The Sicilian, by Mario Puzo

March 14, 2012 at 14:35 (Book Reviews, Historical Fiction, Mediocre Books, Thriller) (, , )


It was bold of Mario Puzo to co-opt the mythology of Sicily for the sake of his own Corleone saga. He could be accused of rank opportunism, if he didn’t manage his recast legend so well. The story is something of an origins story for Michael Corleone, but Puzo has the good graces and good sense to know that Michael Corleone could never have been the focus of this book; and he is thus a suitably peripheral character, dancing around the edges of the fictionalised (and suitably romanticised) history. This was obviously a good decision from a storytelling point of view, and it also makes the choice to tell this story at all seem much less cynical.

It would have been more enjoyable as an historical fiction if Puzo’s obsession with his idealised honourable criminal (either as mafiosi or as Guiliani’s bandits) had not so coloured the narrative: and as greedy men and bitter men and foolish men and petty men murder each other with grave faces and noble-sounding words, it is difficult to take much of it very seriously. Puzo might have been writing a substrata of criticism into his work, but it seems infinitely more likely that he truly bought into his own mythology; and in the end, bought into it just a bit too much to write a completely engrossing book.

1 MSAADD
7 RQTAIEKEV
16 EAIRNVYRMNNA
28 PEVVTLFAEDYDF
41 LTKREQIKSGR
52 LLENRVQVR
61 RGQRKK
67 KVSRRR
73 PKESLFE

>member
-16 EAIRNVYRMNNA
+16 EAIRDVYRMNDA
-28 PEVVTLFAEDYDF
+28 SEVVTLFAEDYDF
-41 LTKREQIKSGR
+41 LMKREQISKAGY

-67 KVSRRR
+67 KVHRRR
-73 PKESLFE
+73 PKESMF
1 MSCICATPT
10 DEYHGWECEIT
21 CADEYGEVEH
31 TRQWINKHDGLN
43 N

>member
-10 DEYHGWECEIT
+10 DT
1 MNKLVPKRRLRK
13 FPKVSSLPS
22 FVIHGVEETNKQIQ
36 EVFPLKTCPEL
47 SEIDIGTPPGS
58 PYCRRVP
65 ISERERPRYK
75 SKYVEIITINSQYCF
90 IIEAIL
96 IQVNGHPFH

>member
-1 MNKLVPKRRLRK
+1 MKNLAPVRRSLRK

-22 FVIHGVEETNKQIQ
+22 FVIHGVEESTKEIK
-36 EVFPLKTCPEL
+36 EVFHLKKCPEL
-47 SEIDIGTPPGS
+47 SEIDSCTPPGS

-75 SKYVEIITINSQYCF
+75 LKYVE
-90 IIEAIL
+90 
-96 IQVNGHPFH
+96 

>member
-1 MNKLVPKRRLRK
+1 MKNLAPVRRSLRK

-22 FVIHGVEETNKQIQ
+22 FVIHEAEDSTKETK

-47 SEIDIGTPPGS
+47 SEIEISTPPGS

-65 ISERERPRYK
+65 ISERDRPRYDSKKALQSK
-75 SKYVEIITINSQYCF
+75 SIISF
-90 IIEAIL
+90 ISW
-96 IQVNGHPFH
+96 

“Finally the two men and their donkey vanished over a rise in the street, but she kept watching…as if she would never see them again, until they disappeared in the late morning mist around the mountaintop. They were vanishing into the beginning of their myth.”

-The Sicilian

The romance between Guiliani and his matronly lover is sensitively portrayed and seldom grotsequely graphic, although this book would not be by Mario Puzo if it was entirely fresh and clean. The weakest moments (besides the constant and nagging feeling that Puzo is taking the absurd codes of his creatures utterly seriously) tend to be the montage scenes that show the young gangster growing up: but Puzo cannot be blamed for this weakness, as it is a rare writer indeed who can write a blameless training montage. This is not quite a jewel in the rough. It cannot be accurately called a jewel, and nor is it completely buried in the rough. It is a good book, though not the best. And it has flaws, but has not been completely ruined by these flaws.


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